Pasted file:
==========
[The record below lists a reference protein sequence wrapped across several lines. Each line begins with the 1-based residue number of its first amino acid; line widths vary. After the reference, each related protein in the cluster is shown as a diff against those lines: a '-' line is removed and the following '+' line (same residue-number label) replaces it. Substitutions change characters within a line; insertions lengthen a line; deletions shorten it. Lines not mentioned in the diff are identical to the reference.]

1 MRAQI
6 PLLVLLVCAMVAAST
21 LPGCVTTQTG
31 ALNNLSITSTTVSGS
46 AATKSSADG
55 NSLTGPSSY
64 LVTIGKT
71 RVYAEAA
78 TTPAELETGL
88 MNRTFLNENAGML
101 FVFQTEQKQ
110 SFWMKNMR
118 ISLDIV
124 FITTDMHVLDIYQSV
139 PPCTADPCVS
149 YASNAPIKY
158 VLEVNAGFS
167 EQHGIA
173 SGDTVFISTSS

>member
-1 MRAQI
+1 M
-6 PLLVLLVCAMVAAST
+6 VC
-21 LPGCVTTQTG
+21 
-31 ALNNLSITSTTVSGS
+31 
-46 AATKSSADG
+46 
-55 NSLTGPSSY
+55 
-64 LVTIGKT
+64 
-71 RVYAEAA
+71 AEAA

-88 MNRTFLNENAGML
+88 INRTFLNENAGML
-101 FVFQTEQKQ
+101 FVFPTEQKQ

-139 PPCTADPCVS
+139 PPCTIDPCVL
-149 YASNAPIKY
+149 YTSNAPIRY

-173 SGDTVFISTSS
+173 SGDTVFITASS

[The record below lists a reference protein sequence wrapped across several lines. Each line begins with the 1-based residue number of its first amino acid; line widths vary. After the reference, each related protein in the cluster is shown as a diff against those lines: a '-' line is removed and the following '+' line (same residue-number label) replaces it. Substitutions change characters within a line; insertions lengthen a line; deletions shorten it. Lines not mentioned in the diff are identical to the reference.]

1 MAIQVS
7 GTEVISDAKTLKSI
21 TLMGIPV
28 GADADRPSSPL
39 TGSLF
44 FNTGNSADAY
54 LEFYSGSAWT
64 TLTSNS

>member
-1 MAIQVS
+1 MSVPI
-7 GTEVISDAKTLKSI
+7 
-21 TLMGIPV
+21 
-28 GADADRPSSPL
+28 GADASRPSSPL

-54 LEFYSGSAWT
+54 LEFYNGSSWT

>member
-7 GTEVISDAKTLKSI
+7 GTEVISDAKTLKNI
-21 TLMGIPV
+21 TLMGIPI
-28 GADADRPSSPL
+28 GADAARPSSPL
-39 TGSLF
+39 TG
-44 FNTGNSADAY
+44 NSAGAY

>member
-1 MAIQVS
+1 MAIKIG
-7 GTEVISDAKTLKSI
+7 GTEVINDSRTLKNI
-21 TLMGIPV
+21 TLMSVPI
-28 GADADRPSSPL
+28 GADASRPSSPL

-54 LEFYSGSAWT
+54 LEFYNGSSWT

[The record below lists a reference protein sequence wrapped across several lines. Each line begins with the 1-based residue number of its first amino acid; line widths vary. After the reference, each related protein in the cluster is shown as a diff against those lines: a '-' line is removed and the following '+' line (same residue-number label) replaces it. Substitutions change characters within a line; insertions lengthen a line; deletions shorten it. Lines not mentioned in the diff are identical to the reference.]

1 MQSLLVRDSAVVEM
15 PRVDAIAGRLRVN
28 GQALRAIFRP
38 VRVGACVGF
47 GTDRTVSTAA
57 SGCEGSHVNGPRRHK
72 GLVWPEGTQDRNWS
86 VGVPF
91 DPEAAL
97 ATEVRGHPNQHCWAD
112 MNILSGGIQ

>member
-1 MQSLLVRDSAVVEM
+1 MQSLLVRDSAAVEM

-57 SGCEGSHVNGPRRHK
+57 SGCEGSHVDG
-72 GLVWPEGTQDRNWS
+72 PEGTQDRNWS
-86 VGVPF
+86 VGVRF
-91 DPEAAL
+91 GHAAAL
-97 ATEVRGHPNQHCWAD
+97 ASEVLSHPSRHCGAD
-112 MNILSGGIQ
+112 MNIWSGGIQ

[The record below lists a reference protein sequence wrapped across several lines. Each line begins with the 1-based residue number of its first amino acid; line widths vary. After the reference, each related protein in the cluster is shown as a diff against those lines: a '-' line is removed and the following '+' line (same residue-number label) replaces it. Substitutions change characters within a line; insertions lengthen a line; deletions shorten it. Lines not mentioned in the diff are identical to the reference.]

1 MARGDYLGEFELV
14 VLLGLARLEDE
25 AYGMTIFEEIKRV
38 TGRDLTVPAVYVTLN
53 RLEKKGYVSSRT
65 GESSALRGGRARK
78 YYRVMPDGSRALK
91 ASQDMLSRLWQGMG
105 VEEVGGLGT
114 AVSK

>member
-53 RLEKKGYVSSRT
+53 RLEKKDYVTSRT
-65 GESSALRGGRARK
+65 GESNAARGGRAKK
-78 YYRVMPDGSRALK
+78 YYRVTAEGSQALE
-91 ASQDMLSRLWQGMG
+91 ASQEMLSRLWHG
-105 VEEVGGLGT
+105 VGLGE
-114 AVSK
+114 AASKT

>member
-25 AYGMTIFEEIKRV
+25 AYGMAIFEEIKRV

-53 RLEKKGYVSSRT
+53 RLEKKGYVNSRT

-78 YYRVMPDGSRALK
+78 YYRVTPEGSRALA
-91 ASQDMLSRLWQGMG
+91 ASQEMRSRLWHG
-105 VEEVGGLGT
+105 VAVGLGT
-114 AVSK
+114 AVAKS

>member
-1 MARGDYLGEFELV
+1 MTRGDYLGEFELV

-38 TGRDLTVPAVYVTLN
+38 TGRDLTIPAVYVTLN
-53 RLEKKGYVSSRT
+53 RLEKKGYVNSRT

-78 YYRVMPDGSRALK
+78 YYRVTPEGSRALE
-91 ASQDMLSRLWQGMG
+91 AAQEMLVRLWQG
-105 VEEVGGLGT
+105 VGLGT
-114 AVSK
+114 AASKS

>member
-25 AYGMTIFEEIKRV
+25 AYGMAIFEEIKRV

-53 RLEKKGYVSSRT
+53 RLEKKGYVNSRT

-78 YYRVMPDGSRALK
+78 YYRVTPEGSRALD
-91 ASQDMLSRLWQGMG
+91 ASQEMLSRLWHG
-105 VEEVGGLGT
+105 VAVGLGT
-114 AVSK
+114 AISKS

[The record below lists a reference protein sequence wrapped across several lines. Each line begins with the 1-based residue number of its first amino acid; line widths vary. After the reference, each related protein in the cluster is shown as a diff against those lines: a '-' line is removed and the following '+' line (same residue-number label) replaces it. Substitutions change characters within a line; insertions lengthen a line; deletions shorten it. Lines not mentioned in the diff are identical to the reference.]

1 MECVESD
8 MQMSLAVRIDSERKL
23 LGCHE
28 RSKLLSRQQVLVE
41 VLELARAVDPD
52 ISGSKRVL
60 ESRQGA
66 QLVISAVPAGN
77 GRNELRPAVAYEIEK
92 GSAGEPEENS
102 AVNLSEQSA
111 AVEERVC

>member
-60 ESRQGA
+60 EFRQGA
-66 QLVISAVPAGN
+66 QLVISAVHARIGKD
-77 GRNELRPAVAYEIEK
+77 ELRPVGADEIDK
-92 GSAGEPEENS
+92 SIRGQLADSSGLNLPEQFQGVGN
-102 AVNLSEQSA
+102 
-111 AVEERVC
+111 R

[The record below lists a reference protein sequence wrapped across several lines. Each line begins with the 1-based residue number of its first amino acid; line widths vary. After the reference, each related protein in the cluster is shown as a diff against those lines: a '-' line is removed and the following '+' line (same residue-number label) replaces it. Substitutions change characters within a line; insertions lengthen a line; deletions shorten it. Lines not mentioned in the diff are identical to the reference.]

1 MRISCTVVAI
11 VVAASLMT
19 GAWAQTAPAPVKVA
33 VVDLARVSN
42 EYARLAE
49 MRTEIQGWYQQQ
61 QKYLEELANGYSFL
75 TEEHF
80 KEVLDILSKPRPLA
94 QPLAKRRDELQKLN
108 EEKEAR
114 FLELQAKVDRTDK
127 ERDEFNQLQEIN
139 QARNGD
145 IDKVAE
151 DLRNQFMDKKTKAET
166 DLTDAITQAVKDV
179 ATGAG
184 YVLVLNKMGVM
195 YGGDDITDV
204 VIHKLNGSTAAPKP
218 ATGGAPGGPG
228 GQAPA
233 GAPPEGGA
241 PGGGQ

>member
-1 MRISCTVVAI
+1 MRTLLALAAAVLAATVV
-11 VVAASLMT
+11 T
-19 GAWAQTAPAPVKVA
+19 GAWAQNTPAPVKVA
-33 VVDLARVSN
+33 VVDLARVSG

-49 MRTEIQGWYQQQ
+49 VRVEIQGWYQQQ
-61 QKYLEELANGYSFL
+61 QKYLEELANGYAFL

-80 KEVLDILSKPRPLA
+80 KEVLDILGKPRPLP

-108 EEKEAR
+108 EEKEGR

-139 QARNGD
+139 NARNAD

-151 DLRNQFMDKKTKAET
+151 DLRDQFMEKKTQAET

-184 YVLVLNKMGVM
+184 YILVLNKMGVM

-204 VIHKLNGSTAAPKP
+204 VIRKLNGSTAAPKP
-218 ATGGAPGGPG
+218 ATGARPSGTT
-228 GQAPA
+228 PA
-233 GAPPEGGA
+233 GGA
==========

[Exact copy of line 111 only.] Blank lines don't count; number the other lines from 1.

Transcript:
-91 DPEAAL